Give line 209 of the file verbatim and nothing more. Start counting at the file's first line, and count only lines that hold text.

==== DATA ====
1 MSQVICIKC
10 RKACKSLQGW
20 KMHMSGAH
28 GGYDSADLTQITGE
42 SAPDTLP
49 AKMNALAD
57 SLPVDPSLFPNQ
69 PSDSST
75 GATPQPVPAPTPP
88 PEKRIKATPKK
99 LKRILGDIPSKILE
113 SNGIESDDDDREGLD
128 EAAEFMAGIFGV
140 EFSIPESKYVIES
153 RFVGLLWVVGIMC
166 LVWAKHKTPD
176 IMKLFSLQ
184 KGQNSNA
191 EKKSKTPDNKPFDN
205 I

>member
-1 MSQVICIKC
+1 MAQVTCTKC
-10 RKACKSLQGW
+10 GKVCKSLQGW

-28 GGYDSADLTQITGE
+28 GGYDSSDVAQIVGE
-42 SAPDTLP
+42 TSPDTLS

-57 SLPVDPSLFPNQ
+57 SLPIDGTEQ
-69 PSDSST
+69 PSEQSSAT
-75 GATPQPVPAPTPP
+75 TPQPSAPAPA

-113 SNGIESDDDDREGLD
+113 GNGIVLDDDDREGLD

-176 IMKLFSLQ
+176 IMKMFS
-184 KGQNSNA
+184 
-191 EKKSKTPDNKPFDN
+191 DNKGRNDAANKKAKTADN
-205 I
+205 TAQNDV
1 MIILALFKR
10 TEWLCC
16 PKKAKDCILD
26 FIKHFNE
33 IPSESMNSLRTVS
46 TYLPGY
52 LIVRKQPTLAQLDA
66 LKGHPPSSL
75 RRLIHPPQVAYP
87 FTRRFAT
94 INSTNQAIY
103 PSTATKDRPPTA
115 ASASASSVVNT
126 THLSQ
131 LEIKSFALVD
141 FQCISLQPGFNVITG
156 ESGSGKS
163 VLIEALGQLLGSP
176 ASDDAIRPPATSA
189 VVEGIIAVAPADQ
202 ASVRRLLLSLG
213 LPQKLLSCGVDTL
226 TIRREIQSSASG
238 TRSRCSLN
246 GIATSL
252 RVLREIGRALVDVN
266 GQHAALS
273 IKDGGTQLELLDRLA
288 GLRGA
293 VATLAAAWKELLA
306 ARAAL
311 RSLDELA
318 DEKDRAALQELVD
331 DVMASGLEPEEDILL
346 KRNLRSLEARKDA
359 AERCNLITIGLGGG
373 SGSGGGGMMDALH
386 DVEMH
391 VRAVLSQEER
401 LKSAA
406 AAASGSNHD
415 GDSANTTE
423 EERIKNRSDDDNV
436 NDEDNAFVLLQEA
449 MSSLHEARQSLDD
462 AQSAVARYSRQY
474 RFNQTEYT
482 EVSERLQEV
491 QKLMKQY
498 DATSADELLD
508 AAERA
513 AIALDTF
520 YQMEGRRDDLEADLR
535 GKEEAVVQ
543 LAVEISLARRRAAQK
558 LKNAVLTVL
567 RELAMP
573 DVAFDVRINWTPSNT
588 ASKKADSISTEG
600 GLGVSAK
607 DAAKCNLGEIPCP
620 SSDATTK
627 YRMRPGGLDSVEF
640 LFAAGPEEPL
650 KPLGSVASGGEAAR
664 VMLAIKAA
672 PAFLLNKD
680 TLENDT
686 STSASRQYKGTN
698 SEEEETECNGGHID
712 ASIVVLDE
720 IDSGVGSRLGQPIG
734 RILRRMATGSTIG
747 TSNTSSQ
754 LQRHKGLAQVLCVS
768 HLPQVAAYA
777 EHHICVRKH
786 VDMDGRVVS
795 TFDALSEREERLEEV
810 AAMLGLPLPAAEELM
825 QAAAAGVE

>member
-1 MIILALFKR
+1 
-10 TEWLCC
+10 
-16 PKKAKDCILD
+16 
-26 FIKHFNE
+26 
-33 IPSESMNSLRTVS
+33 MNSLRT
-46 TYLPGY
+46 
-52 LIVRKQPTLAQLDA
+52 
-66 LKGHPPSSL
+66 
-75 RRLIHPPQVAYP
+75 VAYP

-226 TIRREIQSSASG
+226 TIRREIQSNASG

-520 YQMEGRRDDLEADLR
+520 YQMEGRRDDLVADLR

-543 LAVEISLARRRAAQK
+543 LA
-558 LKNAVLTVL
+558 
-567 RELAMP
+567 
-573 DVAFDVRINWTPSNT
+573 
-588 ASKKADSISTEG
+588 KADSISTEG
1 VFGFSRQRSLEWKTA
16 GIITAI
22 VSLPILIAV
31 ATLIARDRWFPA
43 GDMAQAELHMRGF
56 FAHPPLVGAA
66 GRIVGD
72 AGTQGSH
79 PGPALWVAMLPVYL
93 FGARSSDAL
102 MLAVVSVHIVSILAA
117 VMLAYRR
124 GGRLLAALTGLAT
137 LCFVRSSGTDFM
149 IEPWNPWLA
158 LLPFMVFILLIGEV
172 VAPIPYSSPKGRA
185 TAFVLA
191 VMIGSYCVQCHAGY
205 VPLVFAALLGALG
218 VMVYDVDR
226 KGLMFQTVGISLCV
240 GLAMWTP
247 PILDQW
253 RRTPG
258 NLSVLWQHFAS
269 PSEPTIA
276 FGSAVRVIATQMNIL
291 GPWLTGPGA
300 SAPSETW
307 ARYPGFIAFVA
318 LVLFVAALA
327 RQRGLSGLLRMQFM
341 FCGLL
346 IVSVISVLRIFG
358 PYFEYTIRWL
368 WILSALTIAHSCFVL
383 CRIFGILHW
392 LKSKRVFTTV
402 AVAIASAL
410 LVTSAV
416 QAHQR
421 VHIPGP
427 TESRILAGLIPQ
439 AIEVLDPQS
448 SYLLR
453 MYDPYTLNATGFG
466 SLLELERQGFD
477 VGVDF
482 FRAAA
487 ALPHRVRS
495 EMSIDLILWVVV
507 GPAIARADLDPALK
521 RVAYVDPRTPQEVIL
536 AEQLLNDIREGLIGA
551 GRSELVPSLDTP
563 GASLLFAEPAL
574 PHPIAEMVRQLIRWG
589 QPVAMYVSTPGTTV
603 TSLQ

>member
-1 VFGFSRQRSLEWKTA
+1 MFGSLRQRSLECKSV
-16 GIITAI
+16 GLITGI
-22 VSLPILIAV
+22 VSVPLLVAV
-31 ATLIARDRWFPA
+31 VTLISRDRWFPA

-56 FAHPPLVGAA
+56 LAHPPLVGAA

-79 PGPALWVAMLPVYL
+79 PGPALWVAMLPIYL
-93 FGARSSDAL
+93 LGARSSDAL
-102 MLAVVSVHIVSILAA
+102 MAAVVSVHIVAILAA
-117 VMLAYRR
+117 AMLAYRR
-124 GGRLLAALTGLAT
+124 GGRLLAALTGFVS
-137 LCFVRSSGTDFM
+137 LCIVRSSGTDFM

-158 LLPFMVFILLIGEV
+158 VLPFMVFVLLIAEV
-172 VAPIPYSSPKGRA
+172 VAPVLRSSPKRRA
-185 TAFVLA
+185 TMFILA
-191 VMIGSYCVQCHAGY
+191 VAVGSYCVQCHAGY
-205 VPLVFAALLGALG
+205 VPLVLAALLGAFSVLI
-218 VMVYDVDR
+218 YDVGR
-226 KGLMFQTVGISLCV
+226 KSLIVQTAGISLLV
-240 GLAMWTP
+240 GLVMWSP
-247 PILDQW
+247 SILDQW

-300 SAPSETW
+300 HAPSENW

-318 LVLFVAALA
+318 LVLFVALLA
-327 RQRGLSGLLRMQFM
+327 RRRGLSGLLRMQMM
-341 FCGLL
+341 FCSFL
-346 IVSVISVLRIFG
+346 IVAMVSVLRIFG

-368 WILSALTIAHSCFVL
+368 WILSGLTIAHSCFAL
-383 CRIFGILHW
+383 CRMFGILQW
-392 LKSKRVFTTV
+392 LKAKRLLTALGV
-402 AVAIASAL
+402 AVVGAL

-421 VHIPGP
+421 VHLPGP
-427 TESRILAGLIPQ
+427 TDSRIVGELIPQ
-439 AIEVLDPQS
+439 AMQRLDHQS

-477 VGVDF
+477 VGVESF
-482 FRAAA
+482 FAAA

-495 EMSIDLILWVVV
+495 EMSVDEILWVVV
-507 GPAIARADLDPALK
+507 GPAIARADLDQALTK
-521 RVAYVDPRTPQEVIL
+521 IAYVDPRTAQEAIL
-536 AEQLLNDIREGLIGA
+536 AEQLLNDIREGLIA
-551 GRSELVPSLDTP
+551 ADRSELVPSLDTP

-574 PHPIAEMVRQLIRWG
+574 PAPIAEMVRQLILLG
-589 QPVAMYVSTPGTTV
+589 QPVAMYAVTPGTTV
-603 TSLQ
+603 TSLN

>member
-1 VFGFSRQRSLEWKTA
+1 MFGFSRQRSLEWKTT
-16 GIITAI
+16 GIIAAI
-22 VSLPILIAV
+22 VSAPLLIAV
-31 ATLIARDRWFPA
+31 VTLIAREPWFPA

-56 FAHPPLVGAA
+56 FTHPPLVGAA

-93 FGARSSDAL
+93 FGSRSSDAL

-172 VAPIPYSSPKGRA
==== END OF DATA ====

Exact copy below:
482 FRAAA